Thursday, January 7, 2010

How I Became an Orchid


by Co-Founder and Ensemble member Larry Grimm

I have spent much of my life trying to justify being an…… actor.  At moments I have even denied that I was an actor. But this little theatre will keep you a little honest and that’s where my story begins.

After I graduated college I won a post-graduate fellowship. In short, I was awarded a chunk of change to travel around the globe writing about cultural differences in comedy ( I was fascinated by stand-up at the time – in the 80’s there was a big stand-up comedy boom and I falsely thought it was more powerful than theatre ever could be.) And although I had fleeting thoughts about being a post 90’s Gilbert Gottfried ( hey --I was 21)  and knew in my soul that I was an actor, this fellowship thing was an extremely convenient way to blanket myself in a protective pseudo-academia, to detach and insulate from being the dreaded  and clich├ęd image of a starving and unemployed actor. When I came back to Chicago and started doing shows, one of which was a breakaway sensation for Red Orchid called “Born Guilty”, it was clear that the bug had bitten in a way that was impossible to hide from.

But hey, that didn’t mean I couldn’t still try to hide.

If I was going to be an actor around town, I thought, I would not make the mistake of joining a dysfunctional theatre company that thought they could offer some new and cutting edge style of performance to the already crowded and overly noble minded storefront scene.

I had already witnessed the theatre’s founder, Guy Van Swearingen, go through a painful changing of the guard with the initial ensemble he created so when Guy, his sister Jody and Mike Shannon approached me with the idea of being an ensemble member, I shared a polite “Thanks, but no thanks.” I soon found out that the theatre already had stationary made and my name was listed under the ensemble heading.  I guess they weren’t expecting me to turn them down. In Guy’s characteristic warm-hearted fire house humor he said, “Don’t worry Lar, we’ll keep your name on the stationary even though you don’t want to be an ensemble member”. Although I think this was less a token of kindness and more about not wanting to pay for new stationary, I was touched enough to be roped in for the rest of the “new ensemble meeting”.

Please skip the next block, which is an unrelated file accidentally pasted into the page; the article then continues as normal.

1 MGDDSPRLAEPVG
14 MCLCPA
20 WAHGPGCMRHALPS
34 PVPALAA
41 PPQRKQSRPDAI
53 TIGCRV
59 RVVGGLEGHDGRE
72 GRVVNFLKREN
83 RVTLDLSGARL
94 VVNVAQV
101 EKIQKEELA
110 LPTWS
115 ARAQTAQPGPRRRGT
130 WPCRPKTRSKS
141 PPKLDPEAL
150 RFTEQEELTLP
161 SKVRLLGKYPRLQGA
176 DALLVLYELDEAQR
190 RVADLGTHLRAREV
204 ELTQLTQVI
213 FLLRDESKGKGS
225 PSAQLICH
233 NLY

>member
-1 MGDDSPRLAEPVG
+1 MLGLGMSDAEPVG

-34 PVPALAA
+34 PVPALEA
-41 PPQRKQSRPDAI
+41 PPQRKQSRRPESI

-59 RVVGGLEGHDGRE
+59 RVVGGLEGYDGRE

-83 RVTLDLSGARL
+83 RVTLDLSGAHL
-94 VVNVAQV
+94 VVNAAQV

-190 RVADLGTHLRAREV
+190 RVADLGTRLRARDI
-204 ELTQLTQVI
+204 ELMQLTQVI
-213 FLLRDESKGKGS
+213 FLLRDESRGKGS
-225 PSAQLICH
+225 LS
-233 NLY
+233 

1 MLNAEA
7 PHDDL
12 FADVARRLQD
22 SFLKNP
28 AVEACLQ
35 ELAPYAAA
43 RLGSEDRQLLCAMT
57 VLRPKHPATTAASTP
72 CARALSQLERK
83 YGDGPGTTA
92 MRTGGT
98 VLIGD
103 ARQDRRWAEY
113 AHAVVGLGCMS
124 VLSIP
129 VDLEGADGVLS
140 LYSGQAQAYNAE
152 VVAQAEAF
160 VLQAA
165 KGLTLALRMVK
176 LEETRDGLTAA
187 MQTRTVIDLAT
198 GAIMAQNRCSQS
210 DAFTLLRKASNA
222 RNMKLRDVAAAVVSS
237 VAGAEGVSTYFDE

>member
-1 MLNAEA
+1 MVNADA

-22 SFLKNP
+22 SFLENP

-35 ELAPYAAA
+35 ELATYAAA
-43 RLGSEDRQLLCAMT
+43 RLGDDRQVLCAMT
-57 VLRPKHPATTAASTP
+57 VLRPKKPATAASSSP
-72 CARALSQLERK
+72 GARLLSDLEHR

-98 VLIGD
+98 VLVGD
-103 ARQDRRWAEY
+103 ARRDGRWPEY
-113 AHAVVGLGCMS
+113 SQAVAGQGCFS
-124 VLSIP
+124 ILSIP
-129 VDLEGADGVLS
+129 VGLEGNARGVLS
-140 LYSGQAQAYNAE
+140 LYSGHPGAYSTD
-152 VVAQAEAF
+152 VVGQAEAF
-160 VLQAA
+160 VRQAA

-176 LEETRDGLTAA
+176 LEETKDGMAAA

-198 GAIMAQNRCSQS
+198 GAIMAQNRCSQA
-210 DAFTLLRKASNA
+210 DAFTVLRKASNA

The meeting’s key highlight was Guy administering the four person gathering with a strict adherence to Robert’s Rules of Order as if we were members of the city council and Mike pacing back and forth mumbling, “This theatre needs to make more money this year than it ever has. We need to have a benefit that makes a f*** of a lot of money.” I smiled and thought privately, “This place is never gonna make it – I made the right decision.”  But the fact was that a decision had been made for me. In the same way that I fooled myself into thinking I could be a stoic non-participant in stand-up comedy, a detached academic observer of a craft, I foolishly thought that my name could remain on the company stationary and that I wouldn’t have to participate. I could move on.

I haven’t moved on. I remain today, ironically, a cofounder of the ensemble when what I initially offered was nothing but a firm commitment of tepid reluctance. But like much of A Red Orchid’s affairs things are unofficially official.  A Red Orchid is a little theatre that keeps you a little honest -  a theatre that keeps you whether you want to be on the stationary or not. A little like…. your family.

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See Larry in Red Orchid's upcoming Chicago Premiere of Abigail's Party by Mike Leigh